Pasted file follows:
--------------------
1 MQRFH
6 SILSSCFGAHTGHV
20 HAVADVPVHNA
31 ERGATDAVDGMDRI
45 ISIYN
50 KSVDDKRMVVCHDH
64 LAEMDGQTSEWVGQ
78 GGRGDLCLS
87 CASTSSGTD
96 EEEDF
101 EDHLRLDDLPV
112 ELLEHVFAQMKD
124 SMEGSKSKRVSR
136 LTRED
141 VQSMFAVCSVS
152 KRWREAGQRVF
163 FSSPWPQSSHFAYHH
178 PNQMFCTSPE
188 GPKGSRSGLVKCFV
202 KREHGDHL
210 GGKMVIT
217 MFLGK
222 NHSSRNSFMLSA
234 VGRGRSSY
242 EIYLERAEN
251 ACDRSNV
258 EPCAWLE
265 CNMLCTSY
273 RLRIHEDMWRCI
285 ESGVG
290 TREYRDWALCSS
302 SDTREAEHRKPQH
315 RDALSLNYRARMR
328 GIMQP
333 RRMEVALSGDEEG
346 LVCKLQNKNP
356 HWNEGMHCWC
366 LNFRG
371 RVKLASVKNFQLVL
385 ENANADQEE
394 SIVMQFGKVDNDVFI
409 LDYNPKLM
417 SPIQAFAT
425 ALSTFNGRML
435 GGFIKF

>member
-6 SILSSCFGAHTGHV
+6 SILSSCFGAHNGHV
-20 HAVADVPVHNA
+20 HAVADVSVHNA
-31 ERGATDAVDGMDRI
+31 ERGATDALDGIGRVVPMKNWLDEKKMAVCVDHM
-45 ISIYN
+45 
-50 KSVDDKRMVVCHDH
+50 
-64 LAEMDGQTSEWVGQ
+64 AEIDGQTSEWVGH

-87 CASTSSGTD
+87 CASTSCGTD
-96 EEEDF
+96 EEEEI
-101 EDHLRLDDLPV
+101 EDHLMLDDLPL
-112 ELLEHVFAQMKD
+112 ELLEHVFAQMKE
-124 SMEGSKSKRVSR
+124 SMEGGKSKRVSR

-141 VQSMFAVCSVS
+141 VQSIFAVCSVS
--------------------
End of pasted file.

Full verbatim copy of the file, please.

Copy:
1 MQRFH
6 SILSSCFGAHTGHV
20 HAVADVPVHNA
31 ERGATDAVDGMDRI
45 ISIYN
50 KSVDDKRMVVCHDH
64 LAEMDGQTSEWVGQ
78 GGRGDLCLS
87 CASTSSGTD
96 EEEDF
101 EDHLRLDDLPV
112 ELLEHVFAQMKD
124 SMEGSKSKRVSR
136 LTRED
141 VQSMFAVCSVS
152 KRWREAGQRVF
163 FSSPWPQSSHFAYHH
178 PNQMFCTSPE
188 GPKGSRSGLVKCFV
202 KREHGDHL
210 GGKMVIT
217 MFLGK
222 NHSSRNSFMLSA
234 VGRGRSSY
242 EIYLERAEN
251 ACDRSNV
258 EPCAWLE
265 CNMLCTSY
273 RLRIHEDMWRCI
285 ESGVG
290 TREYRDWALCSS
302 SDTREAEHRKPQH
315 RDALSLNYRARMR
328 GIMQP
333 RRMEVALSGDEEG
346 LVCKLQNKNP
356 HWNEGMHCWC
366 LNFRG
371 RVKLASVKNFQLVL
385 ENANADQEE
394 SIVMQFGKVDNDVFI
409 LDYNPKLM
417 SPIQAFAT
425 ALSTFNGRML
435 GGFIKF

>member
-6 SILSSCFGAHTGHV
+6 SILSSCFGAHNGHV
-20 HAVADVPVHNA
+20 HAVADVSVHNA
-31 ERGATDAVDGMDRI
+31 ERGATDALDGIGRVVPMKNWLDEKKMAVCVDHM
-45 ISIYN
+45 
-50 KSVDDKRMVVCHDH
+50 
-64 LAEMDGQTSEWVGQ
+64 AEIDGQTSEWVGH

-87 CASTSSGTD
+87 CASTSCGTD
-96 EEEDF
+96 EEEEI
-101 EDHLRLDDLPV
+101 EDHLMLDDLPL
-112 ELLEHVFAQMKD
+112 ELLEHVFAQMKE
-124 SMEGSKSKRVSR
+124 SMEGGKSKRVSR

-141 VQSMFAVCSVS
+141 VQSIFAVCSVS